This is a typical format that we use for Appreciative Interviews. It’s four simple questions and might take 20-40 minutes, depending how much depth you go into.

The aim of the appreciative interview is to unearth stories of times when things went exceptionally well – times which are often overlooked in the rush to identify and solve problems.

By reminding ourselves of what is important about these peak experiences, we have a clearer idea about what we want to do more of in the future. We also start to feel better about our work, our organisation, our team, and ourselves.

You can modify these ‘generic’ questions according to the subject of your appreciative inquiry. Here they are:


  • What has been your best experience of your professional life – a time when you felt most alive, most engaged, and proud of yourself and your work?




  • What’s really important about this experience? What do you value most about it?




  • What do you value most about your work?




  • Without being overly modest, what do you value most about yourself and the way that you do your work?


Remember, you are after stories and the motivating emotions they evoke, rather than detached conceptual analysis.

We find that the ‘what do you value most about yourself’ question works best after the other three – tradionally modest Brits (and this is probably true of Aussies and Kiwis too) might feel inhibited if they were asked to blow their own trumpets with no warm-up! Maybe in the US it would be easier…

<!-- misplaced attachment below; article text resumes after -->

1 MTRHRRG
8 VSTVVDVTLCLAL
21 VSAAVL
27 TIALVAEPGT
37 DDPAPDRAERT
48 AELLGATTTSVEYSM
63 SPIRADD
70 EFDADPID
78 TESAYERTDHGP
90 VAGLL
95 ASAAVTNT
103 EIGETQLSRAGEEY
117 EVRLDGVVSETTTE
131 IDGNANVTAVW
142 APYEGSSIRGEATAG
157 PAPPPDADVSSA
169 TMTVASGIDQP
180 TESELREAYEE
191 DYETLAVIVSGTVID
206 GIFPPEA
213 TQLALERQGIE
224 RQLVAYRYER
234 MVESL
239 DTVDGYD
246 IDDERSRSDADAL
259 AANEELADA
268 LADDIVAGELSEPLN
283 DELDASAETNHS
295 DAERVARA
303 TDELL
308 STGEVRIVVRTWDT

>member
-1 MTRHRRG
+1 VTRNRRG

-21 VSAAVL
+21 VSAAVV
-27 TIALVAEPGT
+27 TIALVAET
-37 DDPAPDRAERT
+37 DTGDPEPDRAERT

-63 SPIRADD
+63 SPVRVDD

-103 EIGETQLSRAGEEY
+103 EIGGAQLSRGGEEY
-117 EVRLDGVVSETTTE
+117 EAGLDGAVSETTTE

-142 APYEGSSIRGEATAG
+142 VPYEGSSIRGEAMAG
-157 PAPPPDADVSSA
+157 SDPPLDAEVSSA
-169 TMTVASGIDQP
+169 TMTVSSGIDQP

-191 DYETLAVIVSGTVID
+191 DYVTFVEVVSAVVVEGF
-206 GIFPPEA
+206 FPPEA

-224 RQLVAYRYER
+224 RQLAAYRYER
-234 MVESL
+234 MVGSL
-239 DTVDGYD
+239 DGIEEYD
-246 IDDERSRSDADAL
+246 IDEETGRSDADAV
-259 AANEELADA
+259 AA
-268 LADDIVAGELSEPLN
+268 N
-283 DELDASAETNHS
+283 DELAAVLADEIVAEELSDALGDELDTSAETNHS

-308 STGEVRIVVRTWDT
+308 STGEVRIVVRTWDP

Appreciative Interview Format

4 thoughts on “Appreciative Interview Format

  • I’m currently in the midst of interviewing for jobs in the US. What a refreshing read this article is after the brutal interview experiences of the past month. Few questions seem to revolve around the positive aspects of work, the appreciation I may have for myself as a professional, or discussions around what I truly value in my work or life. More often the questions are around – tell me about a time when you really blew it, when you failed miserably, when you had conflict with someone, etc. AND the kicker – the answer isn’t accepted if you add what you learned from it, or how you turned it into a positive in the end. The most disturbing part for me is that I’m applying for roles in Leadership Development, Organization Development and Human Resources. I have been in my own consulting practice for the last 5 years; I thought things were shifting in the corporate arena, but maybe not. Anyway, thank you for this breath of clean, fresh air!

  • Hi,

    So, if you’ve never really blown it in a big way, you’re screwed!

    The appreciative interview format outlined in the article is more usually used to gather information about what’s working within an organisation rather than in job interviews, but a few more appreciative questions in job interviews certainly wouldn’t hurt.

    The questions you would like to get around what you value are particularly crucial – any organisation or team has a set of values (whether explicitly stated or not) so how would the interviewers know if you’re going to fit in if they don’t find out what’s important to you?

    Thanks for your comments!

    Andy Smith

    1. Also, looking at it from the interviewer’s point of view, asking some appreciative questions at the start of a job interview will help the candidate relax and open up a bit so you can see more of the real person.

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